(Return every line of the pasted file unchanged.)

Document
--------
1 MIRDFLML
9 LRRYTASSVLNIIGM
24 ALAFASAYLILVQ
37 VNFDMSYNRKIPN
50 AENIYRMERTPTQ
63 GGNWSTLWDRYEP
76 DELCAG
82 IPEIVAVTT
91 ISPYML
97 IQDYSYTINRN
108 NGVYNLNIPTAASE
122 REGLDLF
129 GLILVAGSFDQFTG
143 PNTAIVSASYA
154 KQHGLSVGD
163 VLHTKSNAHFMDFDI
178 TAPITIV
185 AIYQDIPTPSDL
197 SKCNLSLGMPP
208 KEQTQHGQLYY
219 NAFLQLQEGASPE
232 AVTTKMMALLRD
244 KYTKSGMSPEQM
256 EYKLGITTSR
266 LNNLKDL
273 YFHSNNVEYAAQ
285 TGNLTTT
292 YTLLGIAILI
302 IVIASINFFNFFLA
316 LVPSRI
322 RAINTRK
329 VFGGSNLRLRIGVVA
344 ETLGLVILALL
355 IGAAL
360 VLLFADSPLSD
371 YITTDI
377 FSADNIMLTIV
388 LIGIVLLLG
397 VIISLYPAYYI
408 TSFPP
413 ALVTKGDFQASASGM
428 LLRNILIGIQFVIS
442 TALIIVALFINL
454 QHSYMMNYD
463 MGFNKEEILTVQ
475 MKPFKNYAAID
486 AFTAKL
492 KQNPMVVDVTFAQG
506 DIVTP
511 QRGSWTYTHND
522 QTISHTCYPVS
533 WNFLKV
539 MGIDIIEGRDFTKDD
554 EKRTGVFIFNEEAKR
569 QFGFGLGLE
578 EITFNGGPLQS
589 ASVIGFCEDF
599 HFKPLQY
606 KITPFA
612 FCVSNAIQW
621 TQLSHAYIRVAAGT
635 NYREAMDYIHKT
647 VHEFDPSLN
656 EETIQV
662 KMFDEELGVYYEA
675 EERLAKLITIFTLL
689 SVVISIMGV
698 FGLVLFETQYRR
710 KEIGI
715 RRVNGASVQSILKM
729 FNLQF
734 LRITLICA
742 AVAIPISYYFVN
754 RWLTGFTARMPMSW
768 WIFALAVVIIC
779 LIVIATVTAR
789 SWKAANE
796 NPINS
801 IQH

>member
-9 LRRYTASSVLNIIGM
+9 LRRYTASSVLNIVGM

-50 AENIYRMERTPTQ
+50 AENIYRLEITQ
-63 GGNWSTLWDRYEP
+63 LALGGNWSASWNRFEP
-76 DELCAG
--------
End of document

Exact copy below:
1 MIRDFLML
9 LRRYTASSVLNIIGM
24 ALAFASAYLILVQ
37 VNFDMSYNRKIPN
50 AENIYRMERTPTQ
63 GGNWSTLWDRYEP
76 DELCAG
82 IPEIVAVTT
91 ISPYML
97 IQDYSYTINRN
108 NGVYNLNIPTAASE
122 REGLDLF
129 GLILVAGSFDQFTG
143 PNTAIVSASYA
154 KQHGLSVGD
163 VLHTKSNAHFMDFDI
178 TAPITIV
185 AIYQDIPTPSDL
197 SKCNLSLGMPP
208 KEQTQHGQLYY
219 NAFLQLQEGASPE
232 AVTTKMMALLRD
244 KYTKSGMSPEQM
256 EYKLGITTSR
266 LNNLKDL
273 YFHSNNVEYAAQ
285 TGNLTTT
292 YTLLGIAILI
302 IVIASINFFNFFLA
316 LVPSRI
322 RAINTRK
329 VFGGSNLRLRIGVVA
344 ETLGLVILALL
355 IGAAL
360 VLLFADSPLSD
371 YITTDI
377 FSADNIMLTIV
388 LIGIVLLLG
397 VIISLYPAYYI
408 TSFPP
413 ALVTKGDFQASASGM
428 LLRNILIGIQFVIS
442 TALIIVALFINL
454 QHSYMMNYD
463 MGFNKEEILTVQ
475 MKPFKNYAAID
486 AFTAKL
492 KQNPMVVDVTFAQG
506 DIVTP
511 QRGSWTYTHND
522 QTISHTCYPVS
533 WNFLKV
539 MGIDIIEGRDFTKDD
554 EKRTGVFIFNEEAKR
569 QFGFGLGLE
578 EITFNGGPLQS
589 ASVIGFCEDF
599 HFKPLQY
606 KITPFA
612 FCVSNAIQW
621 TQLSHAYIRVAAGT
635 NYREAMDYIHKT
647 VHEFDPSLN
656 EETIQV
662 KMFDEELGVYYEA
675 EERLAKLITIFTLL
689 SVVISIMGV
698 FGLVLFETQYRR
710 KEIGI
715 RRVNGASVQSILKM
729 FNLQF
734 LRITLICA
742 AVAIPISYYFVN
754 RWLTGFTARMPMSW
768 WIFALAVVIIC
779 LIVIATVTAR
789 SWKAANE
796 NPINS
801 IQH

>member
-9 LRRYTASSVLNIIGM
+9 LRRYTASSVLNIVGM

-50 AENIYRMERTPTQ
+50 AENIYRLEITQ
-63 GGNWSTLWDRYEP
+63 LALGGNWSASWNRFEP
-76 DELCAG